Roots Discourse

Privately hosted plugins which have composer deps


I have followed the guide here and the follow-up discussion, but I am unclear how best to handle the case where the private custom plugin has its own composer dependencies.

When specifying the plugin’s dependencies in the plugin’s own composer.json file, and adding the custom plugin as a dependency to the main roots project composer.json, composer installs the plugin’s dependencies in the roots vendor directory. Is this recommended? How should the plugin reference the autoloader, or should it assume it’s already available?

I had been including the plugin’s own vendor directory in the plugin directory itself (renamed “libs” to avoid .gitignore issues).

Any pointers greatly received!


I usually add the dependencies for custom plugins in both the root composer.json and in the plugin’s composer.json (but I never run composer install inside the plugin, I just keep it there for future reference). This way you only need to run composer update in your project root, instead of twice.

If you use the plugin in non-bedrock installs, you could conditionally require vendor/autoload.php from your plugin. You can run composer install from your plugin directory, and composer will autoload your dependencies from the plugin directory.

if (file_exists(__DIR__ . '/vendor/autoload.php')) {
    require 'vendor/autoload.php';
1 Like

This is the desired behavior. Generally composer dependencies should not be concerned with loading their dependencies: they should act as though their dependencies will be available when they run. In this context, a plug-in is a dependency.

In practice, it’s going to depend on how the plug-in is written. Using composer to manage WordPress stuff is extremely useful, but sometimes it doesn’t line up as well as we’d like because WordPress has its own paradigm for dependency management (which is: do it all yourself). If a plug-in is written as a WordPress plug-in first and a composer package second, then it probably has a hardcoded call to load its own autoload.php, which will likely break if its dependencies get installed to bedrock’s vendor. On the other hand, if the plug-in is written as a true composer package, you should have nothing to worry about.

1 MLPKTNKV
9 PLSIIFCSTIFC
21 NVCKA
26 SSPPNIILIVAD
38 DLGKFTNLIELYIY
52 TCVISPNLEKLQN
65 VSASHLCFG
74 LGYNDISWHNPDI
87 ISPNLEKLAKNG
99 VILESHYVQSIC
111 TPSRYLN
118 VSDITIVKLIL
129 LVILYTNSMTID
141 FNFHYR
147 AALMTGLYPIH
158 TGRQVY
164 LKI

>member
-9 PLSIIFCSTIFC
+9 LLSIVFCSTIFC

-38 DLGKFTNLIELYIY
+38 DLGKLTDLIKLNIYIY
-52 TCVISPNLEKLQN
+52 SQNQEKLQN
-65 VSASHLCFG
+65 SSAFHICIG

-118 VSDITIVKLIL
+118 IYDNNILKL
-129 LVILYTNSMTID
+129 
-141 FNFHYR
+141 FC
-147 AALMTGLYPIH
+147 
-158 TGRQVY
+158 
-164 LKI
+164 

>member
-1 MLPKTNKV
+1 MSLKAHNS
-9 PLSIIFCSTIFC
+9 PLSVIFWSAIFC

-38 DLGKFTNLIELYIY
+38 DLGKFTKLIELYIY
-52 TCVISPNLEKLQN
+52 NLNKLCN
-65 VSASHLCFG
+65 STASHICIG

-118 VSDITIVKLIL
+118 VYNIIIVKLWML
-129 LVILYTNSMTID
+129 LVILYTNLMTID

On our private plugins to customize things we looked into imposter-plugin and Mozart which both do some tricky rewrites to namespace all your private plugin dependencies and isolate them from the global autoloader.

The issue I’ve run into with the root level composer myself is when dependencies conflict but if you manage the private plugin yourself then it might be easy to resolve those.

I have run into trouble with all three options and wish there was more out there, but hopefully these other two optinos help.


Except if my plugin assumes its composer dependency is available via the root auto loader the plugin won’t work in any non-roots/composer based setup.

That’s correct: Something written as a composer package is meant to behave as part of that composer ecosystem, not some other ecosystem (i.e. WordPress). If you’re writing the plugin yourself, you need to think about how you want to approach that, which will probably be influenced by where the library is going to be used. My own personal experience was that the “plugins” I was writing were just plugins by virtue of the fact that I wanted their logic separate from the theme–they would never be distributed outside of our agency environment, which was exclusively sage/bedrock-based. If you want to distribute it, the math is different: WordPress’s plugin paradigm is fairly opinionated about plugins being things unto themselves: It has no concept of interdependence and therefor interacts poorly with composer in certain situations. Bedrock’s ability to install plugins from wpackagist is in a sense dependent on that: It can install plugins without interdependencies easily by just shuttling them off to plugins or wp-plugins on install. It’s once you start installing “plugins” that make use of composer’s dependency resolution that you start running into the rough edges. As @EHLOVader said, there isn’t a simple, catchall solution to these problems: They’re going to depend on what the plugin you need is, how it’s being used, who’s writing it, etc.

1 Like

This is the situation I’m in too, so I’ll go with the global composer route.

Really appreciate everybody’s time discussing the different options.


This topic was automatically closed after 42 days. New replies are no longer allowed.